As with the first embodiment, this second embodiment of the present invention may also include one or more NID 200 internal antenna(e) 230 as well as one or more optional external antenna(e) 232 coupled to OE board 210 by way of cable 234 with or without optional connectors mounted to NID 200 as previously described. Each such antenna and associated elements including optional connectors and coupling cables perform the same functions as previously described with respect to the embodiment of
Referring now to
In addition to these points of similarity with respect to the first embodiment of the present invention, the third embodiment also incorporates an xDSL Splitter 310 and a modem and wireless router combination herein after designated as wireless router 320. Wireless router 320 has all of the functionality of wireless router 120 previously described and includes cable connections as well as antenna connections corresponding to those of the first embodiment and have been given similar reference designations but with “300” series numbers. It should be appreciated that for applications in which POTS is not provided and telephone service is being provided by VoIP, the xDSL Splitter 310 of
The third embodiment differs from the previously presented embodiments in at least two respects. First, the various services provided by the service provider arrive at a subscriber's premises by way of a twisted pair copper cable 302. Second, the third embodiment provides a demarcation point 308 that, as well understood by those of ordinary skill in the art, separates portions of NID 300 into a first section accessible to the service provider and a second portion accessible to the subscriber. Although not illustrated herein, the demarcation point itself in an exemplary configuration may correspond to an RJ11 type jack and plug combination although other types of complimentary jacks and plugs or other connectors may be used.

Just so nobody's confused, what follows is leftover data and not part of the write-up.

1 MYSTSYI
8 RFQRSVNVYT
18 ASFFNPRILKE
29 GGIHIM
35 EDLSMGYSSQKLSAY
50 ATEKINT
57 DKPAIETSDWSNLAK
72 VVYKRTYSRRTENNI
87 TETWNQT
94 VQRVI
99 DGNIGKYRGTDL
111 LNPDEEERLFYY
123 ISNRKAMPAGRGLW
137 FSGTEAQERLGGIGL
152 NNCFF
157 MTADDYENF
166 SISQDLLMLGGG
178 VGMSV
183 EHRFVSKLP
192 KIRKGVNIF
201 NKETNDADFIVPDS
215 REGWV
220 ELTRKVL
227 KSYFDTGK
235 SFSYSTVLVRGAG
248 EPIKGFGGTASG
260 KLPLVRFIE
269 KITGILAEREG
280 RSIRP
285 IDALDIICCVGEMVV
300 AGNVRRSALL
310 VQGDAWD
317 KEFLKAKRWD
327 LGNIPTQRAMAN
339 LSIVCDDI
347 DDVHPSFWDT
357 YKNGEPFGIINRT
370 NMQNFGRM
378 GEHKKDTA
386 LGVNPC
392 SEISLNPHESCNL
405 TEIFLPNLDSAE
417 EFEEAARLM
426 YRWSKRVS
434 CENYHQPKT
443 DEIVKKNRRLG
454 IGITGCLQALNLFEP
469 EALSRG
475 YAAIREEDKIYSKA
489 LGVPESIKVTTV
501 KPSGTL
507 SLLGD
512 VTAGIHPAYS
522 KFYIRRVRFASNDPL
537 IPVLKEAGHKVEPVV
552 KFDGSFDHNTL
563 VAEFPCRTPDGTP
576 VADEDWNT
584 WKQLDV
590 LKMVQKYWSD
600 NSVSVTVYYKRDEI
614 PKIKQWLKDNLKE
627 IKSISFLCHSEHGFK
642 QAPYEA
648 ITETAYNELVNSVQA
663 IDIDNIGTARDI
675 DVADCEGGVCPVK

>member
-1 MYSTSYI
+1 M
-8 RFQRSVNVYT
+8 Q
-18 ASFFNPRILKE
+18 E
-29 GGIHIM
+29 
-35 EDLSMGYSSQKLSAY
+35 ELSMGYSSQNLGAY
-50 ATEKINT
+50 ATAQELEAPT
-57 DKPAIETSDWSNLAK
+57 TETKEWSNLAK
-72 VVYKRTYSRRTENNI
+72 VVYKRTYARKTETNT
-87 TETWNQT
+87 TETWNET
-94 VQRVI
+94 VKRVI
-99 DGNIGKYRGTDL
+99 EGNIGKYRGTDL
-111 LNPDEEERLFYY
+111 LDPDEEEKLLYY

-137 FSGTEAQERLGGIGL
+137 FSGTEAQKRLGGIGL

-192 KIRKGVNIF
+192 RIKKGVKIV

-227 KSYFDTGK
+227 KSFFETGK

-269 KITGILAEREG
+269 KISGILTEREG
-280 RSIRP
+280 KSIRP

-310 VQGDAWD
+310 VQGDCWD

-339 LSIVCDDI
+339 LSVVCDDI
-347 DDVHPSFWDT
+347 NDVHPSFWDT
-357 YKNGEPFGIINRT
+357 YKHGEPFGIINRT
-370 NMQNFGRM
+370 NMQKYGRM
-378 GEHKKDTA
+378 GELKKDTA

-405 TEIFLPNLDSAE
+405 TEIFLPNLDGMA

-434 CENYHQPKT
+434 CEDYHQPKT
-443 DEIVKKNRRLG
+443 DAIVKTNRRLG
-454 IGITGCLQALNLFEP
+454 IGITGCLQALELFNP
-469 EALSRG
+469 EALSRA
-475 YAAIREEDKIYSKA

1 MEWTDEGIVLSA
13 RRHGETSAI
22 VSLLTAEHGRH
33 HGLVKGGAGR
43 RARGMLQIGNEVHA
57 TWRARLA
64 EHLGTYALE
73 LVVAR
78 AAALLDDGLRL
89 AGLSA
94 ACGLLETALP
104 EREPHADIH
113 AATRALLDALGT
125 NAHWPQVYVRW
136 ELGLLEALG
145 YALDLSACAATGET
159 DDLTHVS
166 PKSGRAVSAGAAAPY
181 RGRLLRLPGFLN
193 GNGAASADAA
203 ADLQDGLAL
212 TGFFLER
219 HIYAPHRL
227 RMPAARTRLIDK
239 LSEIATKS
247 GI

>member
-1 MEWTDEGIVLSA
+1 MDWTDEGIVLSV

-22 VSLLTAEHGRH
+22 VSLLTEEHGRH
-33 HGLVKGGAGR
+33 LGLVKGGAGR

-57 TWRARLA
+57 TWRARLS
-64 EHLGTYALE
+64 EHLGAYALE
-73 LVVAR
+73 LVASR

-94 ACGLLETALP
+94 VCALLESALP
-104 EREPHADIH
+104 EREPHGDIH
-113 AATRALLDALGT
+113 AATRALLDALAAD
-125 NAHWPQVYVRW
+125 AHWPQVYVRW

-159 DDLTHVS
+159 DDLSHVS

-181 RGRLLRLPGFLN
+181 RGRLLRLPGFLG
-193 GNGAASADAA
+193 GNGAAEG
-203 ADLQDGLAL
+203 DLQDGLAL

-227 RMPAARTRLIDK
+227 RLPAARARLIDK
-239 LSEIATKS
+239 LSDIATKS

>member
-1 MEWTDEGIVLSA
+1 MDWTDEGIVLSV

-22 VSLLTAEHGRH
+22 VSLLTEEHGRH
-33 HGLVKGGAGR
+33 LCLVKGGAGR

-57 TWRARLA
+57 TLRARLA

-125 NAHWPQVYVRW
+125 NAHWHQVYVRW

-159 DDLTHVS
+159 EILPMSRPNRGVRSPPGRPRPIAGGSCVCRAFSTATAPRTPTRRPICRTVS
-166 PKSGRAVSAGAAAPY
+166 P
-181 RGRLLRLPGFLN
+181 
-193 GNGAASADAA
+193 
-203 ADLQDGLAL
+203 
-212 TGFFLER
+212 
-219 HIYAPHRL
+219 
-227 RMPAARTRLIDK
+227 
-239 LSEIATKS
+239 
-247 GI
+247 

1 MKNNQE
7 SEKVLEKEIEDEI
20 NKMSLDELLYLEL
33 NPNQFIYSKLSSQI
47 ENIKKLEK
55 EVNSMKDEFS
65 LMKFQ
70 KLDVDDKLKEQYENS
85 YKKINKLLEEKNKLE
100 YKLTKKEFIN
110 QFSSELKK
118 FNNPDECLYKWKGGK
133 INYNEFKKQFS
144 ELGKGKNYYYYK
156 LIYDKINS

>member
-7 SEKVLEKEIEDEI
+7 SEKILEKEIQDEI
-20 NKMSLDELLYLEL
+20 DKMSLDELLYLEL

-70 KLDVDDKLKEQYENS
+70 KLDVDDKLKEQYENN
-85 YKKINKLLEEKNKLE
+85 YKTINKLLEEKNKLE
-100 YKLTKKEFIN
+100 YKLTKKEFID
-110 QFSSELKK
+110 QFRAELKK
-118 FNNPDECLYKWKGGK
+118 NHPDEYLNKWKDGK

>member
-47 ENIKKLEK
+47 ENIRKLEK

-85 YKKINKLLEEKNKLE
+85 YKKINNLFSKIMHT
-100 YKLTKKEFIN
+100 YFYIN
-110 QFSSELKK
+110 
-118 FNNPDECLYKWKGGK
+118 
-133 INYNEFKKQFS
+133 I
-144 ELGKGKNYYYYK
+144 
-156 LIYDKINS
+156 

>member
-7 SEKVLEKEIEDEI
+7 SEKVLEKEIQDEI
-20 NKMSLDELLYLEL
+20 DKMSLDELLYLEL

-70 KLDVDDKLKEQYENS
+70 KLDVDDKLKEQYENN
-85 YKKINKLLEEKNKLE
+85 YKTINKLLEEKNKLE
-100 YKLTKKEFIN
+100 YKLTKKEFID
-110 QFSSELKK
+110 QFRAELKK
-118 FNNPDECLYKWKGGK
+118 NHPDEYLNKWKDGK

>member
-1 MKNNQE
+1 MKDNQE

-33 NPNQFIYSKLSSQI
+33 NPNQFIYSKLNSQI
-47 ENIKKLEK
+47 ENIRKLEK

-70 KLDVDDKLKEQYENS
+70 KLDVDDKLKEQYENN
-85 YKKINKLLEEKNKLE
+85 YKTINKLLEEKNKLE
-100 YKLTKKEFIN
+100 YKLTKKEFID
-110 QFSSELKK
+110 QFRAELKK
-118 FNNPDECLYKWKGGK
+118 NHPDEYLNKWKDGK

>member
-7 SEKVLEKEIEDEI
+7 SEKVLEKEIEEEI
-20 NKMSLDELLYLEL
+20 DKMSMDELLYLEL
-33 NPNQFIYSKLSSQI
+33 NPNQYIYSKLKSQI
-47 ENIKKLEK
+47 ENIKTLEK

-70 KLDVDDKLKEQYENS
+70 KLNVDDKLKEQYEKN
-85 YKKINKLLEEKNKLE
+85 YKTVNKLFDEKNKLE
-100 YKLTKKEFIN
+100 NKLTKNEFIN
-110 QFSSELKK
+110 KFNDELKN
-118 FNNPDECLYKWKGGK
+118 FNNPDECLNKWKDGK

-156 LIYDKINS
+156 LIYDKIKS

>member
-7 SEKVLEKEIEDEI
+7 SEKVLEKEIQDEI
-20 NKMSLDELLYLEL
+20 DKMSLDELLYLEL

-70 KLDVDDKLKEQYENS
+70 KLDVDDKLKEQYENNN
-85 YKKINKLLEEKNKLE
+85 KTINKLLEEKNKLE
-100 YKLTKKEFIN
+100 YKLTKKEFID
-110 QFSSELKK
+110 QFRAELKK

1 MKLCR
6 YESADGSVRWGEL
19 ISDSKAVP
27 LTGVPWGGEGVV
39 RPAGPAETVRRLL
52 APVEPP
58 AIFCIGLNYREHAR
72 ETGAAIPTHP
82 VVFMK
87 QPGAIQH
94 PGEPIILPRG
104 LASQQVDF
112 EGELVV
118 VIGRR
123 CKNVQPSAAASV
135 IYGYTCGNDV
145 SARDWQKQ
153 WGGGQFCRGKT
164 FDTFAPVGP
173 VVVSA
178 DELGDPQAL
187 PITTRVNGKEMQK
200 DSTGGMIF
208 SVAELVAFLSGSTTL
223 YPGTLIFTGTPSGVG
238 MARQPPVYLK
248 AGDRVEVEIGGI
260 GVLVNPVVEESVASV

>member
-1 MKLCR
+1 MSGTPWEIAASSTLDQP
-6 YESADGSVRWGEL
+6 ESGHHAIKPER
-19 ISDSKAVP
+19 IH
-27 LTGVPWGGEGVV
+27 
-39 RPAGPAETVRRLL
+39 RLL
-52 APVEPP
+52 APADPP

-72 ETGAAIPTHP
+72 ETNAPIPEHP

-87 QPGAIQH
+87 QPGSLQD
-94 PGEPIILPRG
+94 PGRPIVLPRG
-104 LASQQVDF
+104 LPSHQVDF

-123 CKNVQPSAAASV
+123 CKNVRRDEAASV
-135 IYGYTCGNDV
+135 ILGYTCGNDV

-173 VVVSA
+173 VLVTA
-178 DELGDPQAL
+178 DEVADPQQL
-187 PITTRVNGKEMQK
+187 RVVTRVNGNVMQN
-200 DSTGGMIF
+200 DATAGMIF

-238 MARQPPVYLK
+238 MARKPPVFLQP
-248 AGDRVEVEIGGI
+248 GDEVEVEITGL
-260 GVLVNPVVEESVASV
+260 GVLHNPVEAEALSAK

As described with respect to the first embodiment, although not herein illustrated, NID 300 may be configured such that the service provider accessible portion may be secured by suitable locking means while the second portion may be freely accessible to a subscriber. It should be further appreciated that while demarcation point 308 is illustrated as positioned between protector 304 and xDSL Splitter 310, such is not a requirement of the present invention. In fact the demarcation point may be located before, after, or in the middle of the electronics.
While the present invention has been described in detail with respect to specific embodiments thereof, it will be appreciated that those skilled in the art, upon attaining an understanding of the foregoing may readily produce alterations to, variations of, and equivalents to such embodiments. Accordingly, the scope of the present disclosure is by way of example rather than by way of limitation, and does not preclude inclusion of such modifications, variations, equivalents and/or additions to the present invention as would be readily apparent to one of ordinary skill in the art.
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|Cooperative Classification||Y10S206/812, H04M11/062|
|Mar 9, 2015||FPAY||Fee payment|
Year of fee payment: 4
|Sep 23, 2016||AS||Assignment|
Owner name: CORNING OPTICAL COMMUNICATIONS LLC, NORTH CAROLINA
Free format text: CHANGE OF NAME;ASSIGNOR:CORNING CABLE SYSTEMS LLC;REEL/FRAME:039844/0482
Effective date: 20140114